To participate the evaluation survey, click on the following links.

Posted in news & events | Tagged |

Early Blooming: Amaryllis love the New Library Tech Center


In the snowy season, a snow white Amaryllis starts to bloom much earlier this year (in January) after settled down with us in the new library Tech Center for just about a month and half. So, for the first time, we are watching flamboyant flowers in bloom against a snowy sight through the building’s bright, west side windows. Three more bulbs are also awekening, and hopefully will give flowers in Feburary. The scene is just gorgeous!

About a dozen bulbs of amaryllis are taken care of by Brian Kuru and other Technical Services staff. They live in some very tiny ceremic pots and they usually bloom in May and earlier summer when we were still in the Ackerman location. As the last “rescure” action during the move at the end of last year, Brian and I carefully packed and transported our office plant friends from Ackerman to the new building located on Kinnear. And apparently, they love the new home as we all do!

Posted in news & events | Tagged |

RDA Webinar series

We have registered to attend the ALCTS RDA Webinar Series. The Cataloging RDA test team members are expected to, and everyone at Cataloging is encouraged to come to this Webinar series.

Date Topic Presenters
February 2, 2pm Changes from AACR2 to RDA. Part 1 Adam Schiff
February 9, 2pm Changes from AACR2 to RDA. Part 2 Adam Schiff
February 17, 2pm RDA Ask-the-Experts* Linda Gabel et. al.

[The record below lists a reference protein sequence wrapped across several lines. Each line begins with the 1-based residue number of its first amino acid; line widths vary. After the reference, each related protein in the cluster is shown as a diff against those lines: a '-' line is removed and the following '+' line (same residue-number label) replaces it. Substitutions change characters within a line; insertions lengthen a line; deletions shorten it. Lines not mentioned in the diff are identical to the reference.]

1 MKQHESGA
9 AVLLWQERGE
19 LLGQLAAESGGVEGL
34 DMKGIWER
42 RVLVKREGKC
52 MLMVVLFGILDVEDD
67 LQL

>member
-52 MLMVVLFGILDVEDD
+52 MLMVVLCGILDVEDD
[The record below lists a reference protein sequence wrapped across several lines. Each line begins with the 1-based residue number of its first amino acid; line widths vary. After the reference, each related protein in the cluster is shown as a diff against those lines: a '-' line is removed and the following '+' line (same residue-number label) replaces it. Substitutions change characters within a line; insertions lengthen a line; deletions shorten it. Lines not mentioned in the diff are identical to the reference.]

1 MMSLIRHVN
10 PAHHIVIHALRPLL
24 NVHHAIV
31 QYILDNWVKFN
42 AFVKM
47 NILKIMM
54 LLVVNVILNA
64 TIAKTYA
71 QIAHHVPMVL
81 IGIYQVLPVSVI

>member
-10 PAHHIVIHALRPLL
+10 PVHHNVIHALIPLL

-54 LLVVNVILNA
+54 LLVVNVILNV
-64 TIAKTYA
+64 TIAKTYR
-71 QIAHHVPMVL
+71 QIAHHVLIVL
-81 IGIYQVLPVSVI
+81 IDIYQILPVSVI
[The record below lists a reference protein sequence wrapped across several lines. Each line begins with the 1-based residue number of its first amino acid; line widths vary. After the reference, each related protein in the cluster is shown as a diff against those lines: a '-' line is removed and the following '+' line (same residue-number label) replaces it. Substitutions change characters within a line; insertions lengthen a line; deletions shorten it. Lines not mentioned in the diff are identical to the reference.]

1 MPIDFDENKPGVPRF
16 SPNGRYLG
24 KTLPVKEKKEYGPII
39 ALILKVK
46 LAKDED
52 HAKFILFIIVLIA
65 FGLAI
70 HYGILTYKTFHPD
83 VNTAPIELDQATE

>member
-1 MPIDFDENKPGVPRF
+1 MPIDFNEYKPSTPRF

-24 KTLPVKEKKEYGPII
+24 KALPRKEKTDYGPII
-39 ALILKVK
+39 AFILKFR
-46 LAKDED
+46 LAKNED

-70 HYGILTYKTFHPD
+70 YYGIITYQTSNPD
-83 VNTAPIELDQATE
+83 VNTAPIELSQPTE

March 2, Wed., 2-3 pm RDA and Serials Catalogers Steve Schadle
March 16, Wed., 2-3 pm Linked Library Data Corey Harper
April 6, Wed., 2-3 pm Preparing Copy Catalogers for RDA Irina Kandarasheva and Mark Wilson

*RDA Ask-the-Experts is free Webinar, and has a submit question form

The ALCTS Webinars website

Posted in news & events | Tagged |

Using Picasa to manage regional campus cataloging surrogates

The following are suggested procedures for using Google Picasa to manage OSU regional campus libraries’ cataloging surrogates.

We also welcome you to use any other popular online photo sharing programs (e.g. Flickr)!

I. Open a Picasa account – if you already have an account, skip to step II

  • If you use Gmail, you already have a Google account. Google allows you to use one single account to manage all applications at once.
  • However, you might not want to use your personal Google account for this business. So, we suggest that you (or the person/people in-charge) open a separate account.
  • It’s easy to set up a new Google account. Go to Google Accounts. Click on “Create an account now” and follow the instructions.

II. Share photos of cataloging surrogates with us

Please refer to Picasa’s “Share you albums” page for updated information. The following are just suggested practice based its current setting.

  • If you already have a Google account, you can directly go to Picasa, and login in.